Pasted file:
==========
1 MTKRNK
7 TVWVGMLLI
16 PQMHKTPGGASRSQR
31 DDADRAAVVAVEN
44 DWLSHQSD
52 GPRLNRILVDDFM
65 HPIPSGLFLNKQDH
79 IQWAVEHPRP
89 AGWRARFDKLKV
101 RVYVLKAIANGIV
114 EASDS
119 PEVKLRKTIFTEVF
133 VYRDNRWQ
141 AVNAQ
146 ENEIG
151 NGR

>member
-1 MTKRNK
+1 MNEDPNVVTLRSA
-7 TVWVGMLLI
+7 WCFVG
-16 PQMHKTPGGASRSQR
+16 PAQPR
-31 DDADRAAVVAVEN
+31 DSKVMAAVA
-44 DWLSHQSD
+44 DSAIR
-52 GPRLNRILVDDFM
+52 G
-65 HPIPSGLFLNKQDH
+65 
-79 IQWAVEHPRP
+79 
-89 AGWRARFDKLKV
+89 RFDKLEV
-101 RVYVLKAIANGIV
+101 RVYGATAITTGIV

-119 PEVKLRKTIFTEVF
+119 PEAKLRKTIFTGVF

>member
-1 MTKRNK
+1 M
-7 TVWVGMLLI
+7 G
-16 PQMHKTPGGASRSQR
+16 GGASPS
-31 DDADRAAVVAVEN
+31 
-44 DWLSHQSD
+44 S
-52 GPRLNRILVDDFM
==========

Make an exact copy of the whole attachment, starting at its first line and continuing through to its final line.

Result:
1 MTKRNK
7 TVWVGMLLI
16 PQMHKTPGGASRSQR
31 DDADRAAVVAVEN
44 DWLSHQSD
52 GPRLNRILVDDFM
65 HPIPSGLFLNKQDH
79 IQWAVEHPRP
89 AGWRARFDKLKV
101 RVYVLKAIANGIV
114 EASDS
119 PEVKLRKTIFTEVF
133 VYRDNRWQ
141 AVNAQ
146 ENEIG
151 NGR

>member
-1 MTKRNK
+1 MNEDPNVVTLRSA
-7 TVWVGMLLI
+7 WCFVG
-16 PQMHKTPGGASRSQR
+16 PAQPR
-31 DDADRAAVVAVEN
+31 DSKVMAAVA
-44 DWLSHQSD
+44 DSAIR
-52 GPRLNRILVDDFM
+52 G
-65 HPIPSGLFLNKQDH
+65 
-79 IQWAVEHPRP
+79 
-89 AGWRARFDKLKV
+89 RFDKLEV
-101 RVYVLKAIANGIV
+101 RVYGATAITTGIV

-119 PEVKLRKTIFTEVF
+119 PEAKLRKTIFTGVF

>member
-1 MTKRNK
+1 M
-7 TVWVGMLLI
+7 G
-16 PQMHKTPGGASRSQR
+16 GGASPS
-31 DDADRAAVVAVEN
+31 
-44 DWLSHQSD
+44 S
-52 GPRLNRILVDDFM